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Ugandan farmers use mobile apps to sell and buy produce


Makerere University students in Uganda have created a mobile application that provides smallholder farmers with real-time information on markets, the latest news on farming inputs and eliminates profit-sapping middlemen.

Ismail Katende took up farming two years ago. It wasn’t his dream job but it was a way to make a living when he couldn’t find employment.

Today, he is harvesting his latest crop of eggplants. He will market and sell them, right here, in the middle of his one-acre farm, thanks to a mobile application called AgroMarket Day.

He takes pictures of the produce on his phone and uploads them with details, price and a contact number then waits for a hit on the application, which is also available to buyers. He also regularly receives information on best farming practices and cheap inputs.

Katende says farming has been easier than he imagined. He makes about 200 U.S. dollars a month and is planning on expansion.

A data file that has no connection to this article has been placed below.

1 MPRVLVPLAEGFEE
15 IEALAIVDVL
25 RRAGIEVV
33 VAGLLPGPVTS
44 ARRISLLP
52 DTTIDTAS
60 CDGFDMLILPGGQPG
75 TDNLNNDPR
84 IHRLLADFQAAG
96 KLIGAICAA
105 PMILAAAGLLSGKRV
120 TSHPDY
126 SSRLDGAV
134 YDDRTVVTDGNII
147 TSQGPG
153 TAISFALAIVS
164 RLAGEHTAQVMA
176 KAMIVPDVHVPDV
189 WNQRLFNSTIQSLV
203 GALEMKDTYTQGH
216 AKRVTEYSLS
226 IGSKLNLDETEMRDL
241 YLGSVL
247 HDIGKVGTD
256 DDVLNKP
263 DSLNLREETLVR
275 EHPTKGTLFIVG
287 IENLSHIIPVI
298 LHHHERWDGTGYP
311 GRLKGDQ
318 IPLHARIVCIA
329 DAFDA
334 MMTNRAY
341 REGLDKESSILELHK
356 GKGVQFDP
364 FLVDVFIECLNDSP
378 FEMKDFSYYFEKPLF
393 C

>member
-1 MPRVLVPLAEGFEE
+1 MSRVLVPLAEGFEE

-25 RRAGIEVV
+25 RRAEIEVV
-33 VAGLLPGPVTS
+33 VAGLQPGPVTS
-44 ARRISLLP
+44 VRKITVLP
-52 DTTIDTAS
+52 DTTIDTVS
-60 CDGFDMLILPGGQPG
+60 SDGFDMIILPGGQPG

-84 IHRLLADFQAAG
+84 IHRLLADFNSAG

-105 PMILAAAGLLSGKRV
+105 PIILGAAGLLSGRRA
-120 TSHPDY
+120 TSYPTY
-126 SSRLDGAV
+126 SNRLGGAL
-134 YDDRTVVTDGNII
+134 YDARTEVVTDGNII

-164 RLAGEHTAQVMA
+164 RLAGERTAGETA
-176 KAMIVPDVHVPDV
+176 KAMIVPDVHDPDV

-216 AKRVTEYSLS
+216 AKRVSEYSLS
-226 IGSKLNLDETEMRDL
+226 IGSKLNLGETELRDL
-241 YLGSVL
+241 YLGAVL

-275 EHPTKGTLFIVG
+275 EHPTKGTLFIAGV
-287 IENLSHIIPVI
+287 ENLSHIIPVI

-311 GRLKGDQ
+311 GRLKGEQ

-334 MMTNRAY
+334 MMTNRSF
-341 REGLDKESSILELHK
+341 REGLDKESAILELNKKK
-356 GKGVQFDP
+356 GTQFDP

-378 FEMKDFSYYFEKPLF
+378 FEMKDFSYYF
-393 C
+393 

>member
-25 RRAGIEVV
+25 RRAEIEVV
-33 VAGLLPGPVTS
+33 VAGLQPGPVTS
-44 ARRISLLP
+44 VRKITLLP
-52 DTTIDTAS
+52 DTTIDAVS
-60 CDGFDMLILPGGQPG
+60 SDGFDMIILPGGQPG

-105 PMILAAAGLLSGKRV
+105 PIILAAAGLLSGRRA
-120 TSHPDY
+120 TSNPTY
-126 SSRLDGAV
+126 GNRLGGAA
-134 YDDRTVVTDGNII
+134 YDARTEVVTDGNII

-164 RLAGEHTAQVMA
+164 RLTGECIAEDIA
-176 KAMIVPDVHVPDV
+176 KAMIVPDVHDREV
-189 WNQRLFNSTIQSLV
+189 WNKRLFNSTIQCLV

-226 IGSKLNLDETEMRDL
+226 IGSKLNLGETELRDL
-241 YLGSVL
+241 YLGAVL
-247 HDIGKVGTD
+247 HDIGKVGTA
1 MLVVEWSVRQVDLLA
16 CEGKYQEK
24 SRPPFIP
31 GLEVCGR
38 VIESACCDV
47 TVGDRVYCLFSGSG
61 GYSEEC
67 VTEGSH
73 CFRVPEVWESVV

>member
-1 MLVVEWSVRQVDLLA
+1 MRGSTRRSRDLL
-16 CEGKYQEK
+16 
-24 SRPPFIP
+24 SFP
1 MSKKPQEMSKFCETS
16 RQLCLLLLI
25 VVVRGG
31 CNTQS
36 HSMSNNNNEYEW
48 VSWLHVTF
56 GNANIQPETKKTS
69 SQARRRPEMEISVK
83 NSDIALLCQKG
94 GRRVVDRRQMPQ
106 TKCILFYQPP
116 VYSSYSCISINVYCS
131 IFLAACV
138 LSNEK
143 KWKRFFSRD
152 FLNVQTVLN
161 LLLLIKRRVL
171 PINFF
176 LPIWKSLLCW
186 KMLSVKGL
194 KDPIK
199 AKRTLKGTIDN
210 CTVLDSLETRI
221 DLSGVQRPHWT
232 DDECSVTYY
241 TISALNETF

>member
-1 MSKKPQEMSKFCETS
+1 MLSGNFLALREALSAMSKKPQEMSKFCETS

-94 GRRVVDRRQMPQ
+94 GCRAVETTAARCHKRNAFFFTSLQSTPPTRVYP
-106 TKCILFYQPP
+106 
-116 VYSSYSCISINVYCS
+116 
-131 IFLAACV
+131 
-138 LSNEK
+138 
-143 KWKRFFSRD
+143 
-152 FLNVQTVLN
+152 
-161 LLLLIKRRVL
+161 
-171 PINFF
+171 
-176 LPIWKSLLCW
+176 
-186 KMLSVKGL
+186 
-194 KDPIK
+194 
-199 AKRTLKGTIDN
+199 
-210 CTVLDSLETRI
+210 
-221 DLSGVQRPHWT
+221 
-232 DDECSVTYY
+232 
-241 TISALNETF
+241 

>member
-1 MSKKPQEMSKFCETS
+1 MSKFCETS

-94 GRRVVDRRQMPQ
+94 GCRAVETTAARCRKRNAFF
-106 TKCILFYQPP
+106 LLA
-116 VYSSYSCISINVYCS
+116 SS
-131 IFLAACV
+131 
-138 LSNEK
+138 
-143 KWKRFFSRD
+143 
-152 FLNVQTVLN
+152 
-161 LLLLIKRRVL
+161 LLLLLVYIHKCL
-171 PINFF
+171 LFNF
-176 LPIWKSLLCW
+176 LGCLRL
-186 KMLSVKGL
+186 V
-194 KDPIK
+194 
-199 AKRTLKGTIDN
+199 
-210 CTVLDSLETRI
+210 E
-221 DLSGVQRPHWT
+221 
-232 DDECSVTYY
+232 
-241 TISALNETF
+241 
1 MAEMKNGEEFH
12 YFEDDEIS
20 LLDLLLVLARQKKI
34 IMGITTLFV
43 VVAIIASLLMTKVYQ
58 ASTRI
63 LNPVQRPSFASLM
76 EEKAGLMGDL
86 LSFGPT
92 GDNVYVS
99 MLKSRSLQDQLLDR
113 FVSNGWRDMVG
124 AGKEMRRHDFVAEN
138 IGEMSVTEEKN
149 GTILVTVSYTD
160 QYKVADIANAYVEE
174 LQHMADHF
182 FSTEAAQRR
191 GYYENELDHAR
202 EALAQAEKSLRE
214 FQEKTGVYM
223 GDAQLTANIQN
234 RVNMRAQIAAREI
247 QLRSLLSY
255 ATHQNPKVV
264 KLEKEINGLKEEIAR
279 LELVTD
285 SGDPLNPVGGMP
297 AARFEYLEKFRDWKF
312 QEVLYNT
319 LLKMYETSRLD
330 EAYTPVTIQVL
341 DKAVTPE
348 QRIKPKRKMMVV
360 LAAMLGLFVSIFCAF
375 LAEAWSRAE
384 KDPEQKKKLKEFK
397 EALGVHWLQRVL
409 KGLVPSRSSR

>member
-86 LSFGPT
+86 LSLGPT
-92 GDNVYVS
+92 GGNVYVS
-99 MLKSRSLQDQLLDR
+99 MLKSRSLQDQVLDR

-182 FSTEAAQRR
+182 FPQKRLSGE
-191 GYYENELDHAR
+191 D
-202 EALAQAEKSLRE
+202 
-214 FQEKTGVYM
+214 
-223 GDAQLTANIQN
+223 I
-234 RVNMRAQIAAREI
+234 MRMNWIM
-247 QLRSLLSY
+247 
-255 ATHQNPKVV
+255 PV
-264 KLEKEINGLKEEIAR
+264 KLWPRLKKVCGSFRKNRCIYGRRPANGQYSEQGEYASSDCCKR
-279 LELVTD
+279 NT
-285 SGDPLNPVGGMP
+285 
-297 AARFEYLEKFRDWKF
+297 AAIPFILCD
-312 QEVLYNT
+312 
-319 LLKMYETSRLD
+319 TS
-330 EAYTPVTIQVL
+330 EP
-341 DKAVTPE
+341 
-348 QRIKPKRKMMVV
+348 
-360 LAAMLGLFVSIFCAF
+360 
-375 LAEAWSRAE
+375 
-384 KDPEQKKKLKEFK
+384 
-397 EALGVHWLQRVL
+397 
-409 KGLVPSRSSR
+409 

“This application gives me information on where to buy the right tools to use in the farm. It also directs me to the right products; the fertilizers, the herbicides and the pesticides to use in the garden. It even gives me the market for my products when they have ripened. So I use the application, I upload my products and I can sell them now using AgroMarket Day right from the farm or even I can take them to town but normally these days I sell right from the app, and then they come and get the produce from my farm,” he said.

AgroMarket Day is available on Android operated systems and can be downloaded from the Google Play store.

It was created by two students from Uganda’s Makerere University – Isaac Omiat, 25, and Lisa Katusiime, 24.

The race to develop mobile apps in Africa is spawning a new generation of techpreneurs, searching for innovative ways to connect various sectors with their respective clientele.

Dozens of apps are being created across the continent, to help bridge the infrastructure deficits, while helping to meet the aspirations of an increasingly tech-savvy African population.

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